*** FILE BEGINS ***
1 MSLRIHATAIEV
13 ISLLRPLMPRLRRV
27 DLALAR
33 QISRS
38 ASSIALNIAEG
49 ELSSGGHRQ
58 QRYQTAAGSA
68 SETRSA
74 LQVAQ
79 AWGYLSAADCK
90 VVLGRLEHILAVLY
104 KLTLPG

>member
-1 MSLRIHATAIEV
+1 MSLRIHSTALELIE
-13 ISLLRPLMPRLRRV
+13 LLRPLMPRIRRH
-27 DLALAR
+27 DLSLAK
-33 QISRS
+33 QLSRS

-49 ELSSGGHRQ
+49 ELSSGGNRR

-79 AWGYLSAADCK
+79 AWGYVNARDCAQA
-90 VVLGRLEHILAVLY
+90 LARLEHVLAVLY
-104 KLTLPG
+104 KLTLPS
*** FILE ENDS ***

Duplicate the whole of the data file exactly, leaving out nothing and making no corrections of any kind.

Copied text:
1 MSLRIHATAIEV
13 ISLLRPLMPRLRRV
27 DLALAR
33 QISRS
38 ASSIALNIAEG
49 ELSSGGHRQ
58 QRYQTAAGSA
68 SETRSA
74 LQVAQ
79 AWGYLSAADCK
90 VVLGRLEHILAVLY
104 KLTLPG

>member
-1 MSLRIHATAIEV
+1 MSLRIHSTALELIE
-13 ISLLRPLMPRLRRV
+13 LLRPLMPRIRRH
-27 DLALAR
+27 DLSLAK
-33 QISRS
+33 QLSRS

-49 ELSSGGHRQ
+49 ELSSGGNRR

-79 AWGYLSAADCK
+79 AWGYVNARDCAQA
-90 VVLGRLEHILAVLY
+90 LARLEHVLAVLY
-104 KLTLPG
+104 KLTLPS